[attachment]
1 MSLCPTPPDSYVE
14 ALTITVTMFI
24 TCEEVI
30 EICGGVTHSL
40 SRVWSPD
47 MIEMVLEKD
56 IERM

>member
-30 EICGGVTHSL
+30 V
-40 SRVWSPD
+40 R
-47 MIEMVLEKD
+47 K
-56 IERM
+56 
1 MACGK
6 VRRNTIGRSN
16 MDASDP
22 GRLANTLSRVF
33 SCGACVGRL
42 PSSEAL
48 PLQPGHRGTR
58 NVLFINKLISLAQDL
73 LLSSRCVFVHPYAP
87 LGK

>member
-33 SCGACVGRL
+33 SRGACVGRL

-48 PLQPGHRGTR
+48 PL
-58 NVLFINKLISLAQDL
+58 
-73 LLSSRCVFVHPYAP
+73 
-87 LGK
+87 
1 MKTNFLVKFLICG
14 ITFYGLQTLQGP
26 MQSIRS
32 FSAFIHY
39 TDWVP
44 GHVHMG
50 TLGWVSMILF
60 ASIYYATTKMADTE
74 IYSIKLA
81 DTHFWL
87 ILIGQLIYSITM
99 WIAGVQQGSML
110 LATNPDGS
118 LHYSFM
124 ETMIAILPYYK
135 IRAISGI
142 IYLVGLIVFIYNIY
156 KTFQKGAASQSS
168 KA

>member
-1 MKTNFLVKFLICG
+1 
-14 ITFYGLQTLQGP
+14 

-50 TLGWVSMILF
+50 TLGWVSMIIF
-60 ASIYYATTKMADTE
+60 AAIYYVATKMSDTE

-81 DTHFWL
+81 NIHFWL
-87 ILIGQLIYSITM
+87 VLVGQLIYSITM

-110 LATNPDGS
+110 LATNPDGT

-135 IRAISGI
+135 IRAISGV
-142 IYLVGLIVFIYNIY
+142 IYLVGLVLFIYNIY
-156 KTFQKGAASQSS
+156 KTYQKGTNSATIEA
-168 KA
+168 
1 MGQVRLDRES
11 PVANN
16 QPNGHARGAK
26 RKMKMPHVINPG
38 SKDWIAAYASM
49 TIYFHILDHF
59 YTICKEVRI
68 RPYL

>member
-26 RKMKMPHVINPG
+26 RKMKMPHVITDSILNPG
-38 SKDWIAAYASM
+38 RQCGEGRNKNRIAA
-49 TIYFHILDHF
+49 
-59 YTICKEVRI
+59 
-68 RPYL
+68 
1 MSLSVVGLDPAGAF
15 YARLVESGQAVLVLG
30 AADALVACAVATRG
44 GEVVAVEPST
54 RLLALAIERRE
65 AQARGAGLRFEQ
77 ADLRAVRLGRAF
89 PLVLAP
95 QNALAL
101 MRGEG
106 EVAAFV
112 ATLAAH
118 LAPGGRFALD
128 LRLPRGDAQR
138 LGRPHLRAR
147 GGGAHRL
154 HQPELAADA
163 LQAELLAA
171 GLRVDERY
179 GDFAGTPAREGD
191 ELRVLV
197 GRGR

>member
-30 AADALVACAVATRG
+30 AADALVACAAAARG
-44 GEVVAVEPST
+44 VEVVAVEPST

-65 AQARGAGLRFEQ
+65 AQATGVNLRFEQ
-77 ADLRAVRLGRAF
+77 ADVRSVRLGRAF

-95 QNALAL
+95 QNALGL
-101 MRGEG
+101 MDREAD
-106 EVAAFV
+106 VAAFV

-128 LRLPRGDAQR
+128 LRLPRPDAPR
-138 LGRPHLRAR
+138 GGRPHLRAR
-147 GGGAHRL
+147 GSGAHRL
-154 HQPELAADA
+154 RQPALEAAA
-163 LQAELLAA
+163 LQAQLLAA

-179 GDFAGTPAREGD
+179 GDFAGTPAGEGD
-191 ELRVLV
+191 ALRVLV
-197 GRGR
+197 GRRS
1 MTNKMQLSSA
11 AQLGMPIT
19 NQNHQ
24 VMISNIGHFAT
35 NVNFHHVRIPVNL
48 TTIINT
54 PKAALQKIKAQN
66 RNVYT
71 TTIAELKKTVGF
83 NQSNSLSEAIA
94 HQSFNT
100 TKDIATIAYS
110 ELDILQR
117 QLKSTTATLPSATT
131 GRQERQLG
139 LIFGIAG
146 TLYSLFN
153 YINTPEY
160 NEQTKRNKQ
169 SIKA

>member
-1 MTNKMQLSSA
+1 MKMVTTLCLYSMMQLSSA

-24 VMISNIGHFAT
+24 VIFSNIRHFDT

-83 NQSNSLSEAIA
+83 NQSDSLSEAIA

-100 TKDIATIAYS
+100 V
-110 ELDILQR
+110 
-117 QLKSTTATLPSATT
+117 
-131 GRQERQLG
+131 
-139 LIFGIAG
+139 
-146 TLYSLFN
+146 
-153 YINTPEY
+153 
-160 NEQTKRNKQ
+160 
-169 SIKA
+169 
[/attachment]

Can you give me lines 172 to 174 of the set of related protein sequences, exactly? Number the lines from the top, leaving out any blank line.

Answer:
>member
-1 MTNKMQLSSA
+1 MKMVTTLCLYSMMQLSSA